If that is the case, they are easy to find.  They are SMD 0805 footprint.  100nF for the capacitors (total of 16), and 10k for the resistors (total of 6).  One could make through hole work in a pinch.  But the safe bet would be to wait until the caps/resistors are ready.  You’ll know as soon as I do.  In the mean time, here is the front and back of the boards.  You’re excited, admit it.   😉

Also, International Shipping rates have been added to the store.  It’s a 3 tier flat rate.  It seems that for anything under about 8oz I can ship it for about $15 USD.  Once you cross over to 9oz it goes up to about $24 USD.   Above that, it’s best to ask for a quote.  But if we’re talking about a couple of PCBs, I should be able to ship 2-4 for $15 USD (plus the cost of the boards).  If you have any questions, just ask.

G80-S v1.0 Boards In Production

That’s right boys and girls! The first production run of G80-S v1.0 board has been ordered, confirmed, and are currently in production.

Some of you may be wondering what changes were made between the Beta run and the v1.0 boards. Well, to answer that question, not many. Firstly, and the most important aspect, the IEI line has been fitted with a resistor to VCC. This will allow SIO/DART interrupts if desired. It doesn’t affect current G80-S software. The other changes were simply cosmetic changes to the silkscreen layer. Everything should look pretty now.

Once the boards arrive I’ll get them checked for issues, but the layout hasn’t changed. So the only issues, if any, should be cosmetic at this point. (I had put quite a bit of thought into the board when designing it).

Also, I have designed and ordered a first batch of prototyping boards for anyone who wants to tinker with other hardware. This board will have breakouts for both the z80 bus as well as the PIO pins.  And will have a place for a Micro-SD card and a 1117 3.3v regulator. These changes will simplify modification for CP/M or testing with other hardware by allowing the user a way to expand the board while keeping the same footprint.  With stackable headers you could add quite a few items to the computer.  Just food for thought.

Happy Computing!

TinyBASIC for the z80 – TinyBASIC 2.0g

In celebration of 41 years of Li-Chen Wang’s TinyBASIC (the original Open Source Operating System), and the fact my G80-S Computer needed a version of BASIC, I am proud to announce the z80 port of TinyBASIC.

Version 2.0g was derived from the original TinyBASIC 2.0 source.  The method of it’s conversion was thorough.  First the original source was compiled in 8080 mnemonics.  It was then disassembled, and compared to the original source.  It was then modified for the z80 Instruction Set.  And finally, streamlined in order to make it a little more portable.  The link to the download is below.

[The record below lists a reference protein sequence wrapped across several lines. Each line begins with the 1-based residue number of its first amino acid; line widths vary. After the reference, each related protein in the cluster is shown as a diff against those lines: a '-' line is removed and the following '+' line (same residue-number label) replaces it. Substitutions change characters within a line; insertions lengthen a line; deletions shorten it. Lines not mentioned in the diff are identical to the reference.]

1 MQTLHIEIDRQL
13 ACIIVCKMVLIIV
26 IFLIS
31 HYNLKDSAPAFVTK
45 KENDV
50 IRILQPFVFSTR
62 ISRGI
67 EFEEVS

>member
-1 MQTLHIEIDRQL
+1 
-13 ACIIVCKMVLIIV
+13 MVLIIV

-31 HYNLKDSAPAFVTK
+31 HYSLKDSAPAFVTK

TinyBasic_2.0g

However, if you’d like the assembly file for the G80-S computer, here is the link to that source code.  Enjoy!

G80S_tinyBASIC_2_0g

G80-S Runs Microsoft Basic 4.7b (sort of…)

As a followup to my post on interrupts, I decided to have a go at modifying Grant Searle’s I/O routines for his 7-chip z80 Computer. After quite a bit of work, I had the routines in his handler changed to conform with his code (at least I think), and function as intended (at least as far as I was able to test).

The next task was to try it with his modified version of the Nascom Rom.  And, after splicing the code, I compiled and tested…..and tested…..and tested…..

Well, the short of it is that it kind of works.  The video above says it all.  The serial routines seem to work fine up until BASIC starts up.  And at that point, my serial routines work fine, but there is some disconnect with Grant’s code that either doesn’t like my own code, or is simply amiss.

The video really does say it all.  If anyone has any ideas, or has ported Grants work over to using either the DART or SIO, I’d love to see your code.  Help a brother out… But seriously, watch the video.  It’s hilarious….

Kaypro Restore Pt 1: Replaced Sockets and Video Activity Capture

The Kaypro restoration is coming along, but not a lot of headway has been made.  I’ve manage to convert the board back the way it was when it left the factor, as can be seen in the picture below.  However, there is at least one problem with this.  U87 was factory suggested modification, and I have learned both from a reader on this blog as well as a guy on Facebook that it was a service repair of some sorts.  Something about corrupted data.  So that repair will be redone.  I guess it is for the best, seeing as how the previous sockets were worn from the constant pressure of the machine pins over the course of the last 30 years.  Rather that just sacrifice the chip, the person who did the original repairs sacrificed both a chip and a socket.  And the sockets caused the factory placed sockets extra wear. In other words, it needed to be replaced.

The next step was to take a look at the CPU’s activity, and see how everything was going.  And It appears that the CPU is hopping along quite normally.  However, I did notice that the clock appears to not quite be 2.5mhz.  Rather, it appears to be a stable 2.4mhz.  The picture below shows (from top to bottom) the clock signal, the MREQ signal, and the IORQ signal.

All and all, it appears that the machine is running, executing code, and generally performing routine memory operations as well as I/O operations.

As for the video problem.  Well, the good news is that there is at least some type of video signal.  But I’m not sure if it is garbage or actually has something to it.  The pictures below shows (from top to bottom) the Vertical Sync, the Video signal, and the Horizontal Sync.

I’d love to know if anyone knows if this looks pretty standard.  Or if there appears to be something amiss with these video signals.  Because, like I have mentioned in the past, I have no knowledge of video signals or CRT displays.

However, I have see mention before of a pretty easy circuit to fabricate that combines the vertical, horizontal and video signals into a single composite video signal (this was for the Commodore PET). And I may end up sitting down at the bench one day in the next week or so and solder this up.  However, I find it hard to justify using the time for that.  Since I do have my G-80S prototype video board under construction at the moment (another project involving video signals which I have no understanding of).  However, I’ve attached the following picture of a schematic I have found for the mod.  It seems interesting enough.

I have no idea if it’ll work.  But I cannot imagine that the signals are that different.  But who knows, like I said, I know nothing about CRTs or video signals.

So, a little work has progressed, and will hopefully continue.  Also, I’m still looking for a boot disk for the working Kaypro 2X.  If anyone has the ability to make me one for a decent price I’d be a paying customer.  Shoot me a email, and we can talk.